Telescopes (part 1)
400 years of tubes, objectives and eyepieces.
400 years of tubes, objectives and eyepieces.
As an optical instrument, the telescope is now a little over 400 years old. So next time you see a film with Columbus using one, you'll know the film director has boobed.
This web page concentrates on the telescopes, for siderial or terrestrial use, in our own collection or those illustrated in our pictorial collections. It also pays special regard to Dollond telescopes which were amongst the most popular in both Great Britain and abroad for a period of over one and half centuries.
Historians increasingly speak of a pre-history of the telescope. A 16th century play by Roger Green imagined Friar (Roger) Bacon using a viewing device set up in Oxford to discover an unfaithful couple's misdemeanours many miles away in Suffolk. Several similar references imply that by the Elizabethan period the conceptual idea of a perspective device, one that is looked through, was familiar, or at least understandable to an audience or readership. It became entwined with the certainly much earlier concept of the mirror of Providence.
In the beginning
The invention of the hand-held telescope is generally ascribed to the Dutch spectacle maker Hans Lipperhey of Middelburg who in 1608 discovered that holding a convex and a concave lens apart from each other, then looking through the two together, could produce a 'far-seeing' effect.
Not all historians agree and some have advanced the claims of Lipperhey's neighbour and rival, Sacharias Jansen, or Jacob Metius to have been the inventor. We could even be considering the wrong century since there is circumstantial evidence for an earlier refracting telescope designed by the English mathematician Leonard Digges and made by his son Thomas in the second half of the sixteenth century. This story, of a 'Tudor Telescope', is not generally, however, given much weight.
The more unreliable websites often cite Galileo as the inventor of the telescope. This is ridiculous. We know that he heard of Lipperhey's work in the Netherlands and this prompted him to begin his experiments. Galileo is correctly credited with having been the first to make extensive use of the refracting telescope for astronomical observations. Crucially he published his findings and those who read what he wrote, such as Thomas Harriott, say nothing in their own writings to indicate an awareness of any earlier instrument.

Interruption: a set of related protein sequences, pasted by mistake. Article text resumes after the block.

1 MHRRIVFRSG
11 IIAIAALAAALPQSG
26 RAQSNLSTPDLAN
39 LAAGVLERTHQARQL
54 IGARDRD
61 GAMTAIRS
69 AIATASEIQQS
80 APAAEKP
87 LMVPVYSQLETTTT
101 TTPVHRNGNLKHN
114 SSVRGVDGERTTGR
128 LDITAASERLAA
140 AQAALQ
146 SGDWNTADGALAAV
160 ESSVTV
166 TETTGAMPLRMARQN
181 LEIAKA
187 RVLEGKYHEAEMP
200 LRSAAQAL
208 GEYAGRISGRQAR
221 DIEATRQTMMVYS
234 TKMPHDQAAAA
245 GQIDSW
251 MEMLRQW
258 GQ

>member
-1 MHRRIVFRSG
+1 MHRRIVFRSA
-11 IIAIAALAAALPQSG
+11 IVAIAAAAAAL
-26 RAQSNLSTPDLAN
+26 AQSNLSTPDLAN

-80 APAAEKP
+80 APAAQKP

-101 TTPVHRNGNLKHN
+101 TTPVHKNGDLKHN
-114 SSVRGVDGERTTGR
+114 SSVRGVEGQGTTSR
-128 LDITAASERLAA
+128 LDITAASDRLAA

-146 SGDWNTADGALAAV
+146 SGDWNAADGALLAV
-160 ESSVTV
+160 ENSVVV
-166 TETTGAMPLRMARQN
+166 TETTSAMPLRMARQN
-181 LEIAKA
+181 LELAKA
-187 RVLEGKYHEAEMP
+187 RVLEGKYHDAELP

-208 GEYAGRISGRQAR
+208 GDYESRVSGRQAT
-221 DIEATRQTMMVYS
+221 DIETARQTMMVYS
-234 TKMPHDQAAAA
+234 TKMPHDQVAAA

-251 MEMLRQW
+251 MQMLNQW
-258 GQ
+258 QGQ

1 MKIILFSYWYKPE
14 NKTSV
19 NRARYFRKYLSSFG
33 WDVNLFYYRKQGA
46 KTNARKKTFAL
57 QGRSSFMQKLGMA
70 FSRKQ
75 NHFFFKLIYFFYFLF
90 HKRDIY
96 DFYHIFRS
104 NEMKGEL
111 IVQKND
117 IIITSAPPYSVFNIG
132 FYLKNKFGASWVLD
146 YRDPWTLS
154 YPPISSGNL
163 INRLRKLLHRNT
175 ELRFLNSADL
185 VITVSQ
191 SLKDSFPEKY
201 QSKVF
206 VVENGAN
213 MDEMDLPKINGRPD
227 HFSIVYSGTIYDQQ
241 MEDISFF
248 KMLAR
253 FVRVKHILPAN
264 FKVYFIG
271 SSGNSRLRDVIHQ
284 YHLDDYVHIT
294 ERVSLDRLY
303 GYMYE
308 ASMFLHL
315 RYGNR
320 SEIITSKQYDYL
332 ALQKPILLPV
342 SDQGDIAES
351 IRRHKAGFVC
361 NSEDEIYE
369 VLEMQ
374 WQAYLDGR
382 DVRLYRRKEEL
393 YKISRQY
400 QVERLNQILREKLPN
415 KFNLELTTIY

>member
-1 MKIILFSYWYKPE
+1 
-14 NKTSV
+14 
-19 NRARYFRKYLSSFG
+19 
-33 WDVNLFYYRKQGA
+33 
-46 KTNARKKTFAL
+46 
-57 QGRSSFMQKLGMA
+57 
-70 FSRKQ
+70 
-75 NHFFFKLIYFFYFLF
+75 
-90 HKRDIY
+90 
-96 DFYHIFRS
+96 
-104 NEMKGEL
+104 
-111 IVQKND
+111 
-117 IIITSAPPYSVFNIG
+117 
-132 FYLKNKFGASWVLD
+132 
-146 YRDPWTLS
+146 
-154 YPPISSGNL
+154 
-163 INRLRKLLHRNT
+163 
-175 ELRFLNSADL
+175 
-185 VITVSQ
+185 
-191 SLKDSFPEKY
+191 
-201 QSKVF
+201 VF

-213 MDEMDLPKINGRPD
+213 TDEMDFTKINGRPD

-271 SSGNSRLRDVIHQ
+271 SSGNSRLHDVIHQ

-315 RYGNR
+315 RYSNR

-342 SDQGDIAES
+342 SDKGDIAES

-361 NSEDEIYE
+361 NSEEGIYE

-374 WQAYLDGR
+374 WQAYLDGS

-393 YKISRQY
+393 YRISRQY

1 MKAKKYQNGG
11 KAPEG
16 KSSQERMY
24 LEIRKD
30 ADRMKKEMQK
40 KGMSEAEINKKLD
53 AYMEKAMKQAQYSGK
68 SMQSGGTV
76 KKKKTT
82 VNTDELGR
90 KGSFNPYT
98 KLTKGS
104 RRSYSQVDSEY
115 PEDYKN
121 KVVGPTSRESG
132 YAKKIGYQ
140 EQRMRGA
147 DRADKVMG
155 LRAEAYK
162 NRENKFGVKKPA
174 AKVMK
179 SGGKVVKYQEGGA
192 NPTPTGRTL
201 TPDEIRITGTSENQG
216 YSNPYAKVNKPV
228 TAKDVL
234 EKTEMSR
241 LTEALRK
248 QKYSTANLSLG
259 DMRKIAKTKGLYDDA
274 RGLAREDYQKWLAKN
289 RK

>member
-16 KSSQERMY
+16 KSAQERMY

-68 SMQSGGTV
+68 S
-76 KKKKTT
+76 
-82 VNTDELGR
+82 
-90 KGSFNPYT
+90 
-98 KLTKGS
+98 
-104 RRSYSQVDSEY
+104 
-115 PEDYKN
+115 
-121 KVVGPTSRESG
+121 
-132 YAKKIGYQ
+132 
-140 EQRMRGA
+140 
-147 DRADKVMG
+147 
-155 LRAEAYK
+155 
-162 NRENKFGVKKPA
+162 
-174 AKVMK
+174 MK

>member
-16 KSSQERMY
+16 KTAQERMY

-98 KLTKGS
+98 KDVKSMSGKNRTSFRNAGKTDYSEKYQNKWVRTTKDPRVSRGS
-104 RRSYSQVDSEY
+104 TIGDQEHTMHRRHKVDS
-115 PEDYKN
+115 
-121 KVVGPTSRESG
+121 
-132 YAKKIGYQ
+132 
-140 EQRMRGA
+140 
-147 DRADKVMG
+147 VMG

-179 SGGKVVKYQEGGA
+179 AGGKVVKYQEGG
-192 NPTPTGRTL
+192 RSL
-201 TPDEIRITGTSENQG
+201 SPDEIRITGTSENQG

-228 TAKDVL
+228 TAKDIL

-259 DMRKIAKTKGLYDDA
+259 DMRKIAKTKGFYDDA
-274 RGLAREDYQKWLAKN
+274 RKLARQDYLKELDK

Lipperhey was actually born in Germany but moved to Middelburg in the Spanish Netherlands in 1594. In a famous incident of 1608 he arranged a demonstration of his new device to the authorities, with the intention of taking out a patent. Lipperhey is the man described as Un faiseur de lunettes de Mildebourg, pauvre homme, fort religieux & craignant Dieu (a spectacle maker from Middelburg, a humble man, very religious & pious) at the end of a report from a Siamese emissary. From the Maurits Tower in Den Haag they saw the clock of Delft and the windows of the church in Leiden, 'and even the stars'. As this was a time of truce, Spinola the commander of the Spanish army was present at the demonstration, a fact which may otherwise have raised eyebrows. Notwithstanding the mention of stars, which suggests that astronomical observation was a use for the telescope from the very outset, it was mainly conceived as having a military application.
In August 1609 Della Porta produced the first sketch of a telescope in a letter. We do not have any images of Lipperhey's instrument; indeed the first Dutch illustrations of telescopes do not occur until 1623-4. They were produced by Van de Venne who also happens to have lived in the same street as Lipperhey.
In 1610 Snellius wrote about a very small telescope in a letter to a friend. This is another very important early reference.
Did you know? The spelling of Lipperhey's name is often given incorrectly in the English literature as 'Lippershey' (with an 's'). The origin of this mistake has been traced back to a slip of the pen by Gerrit Moll, director of the Observatory at Utrecht, in a publication of his, dated 1831.
The Galilean telescope intercepted the convergent light rays from the objective end of the instrument before their arrival at the focal surface by means of a concave lens acting as an eyepiece, thereby forming an erect but virtual magnified image. Galilean refractors were relatively small in size. A typical objective lens for a later telescope of the same type might measure two inches.
Reconstructions have proved that you couldn't see much at all through a Galilean telescope. They were hard to use, the image was tiny and highly prone to vibration...even the act of breathing could affect its use.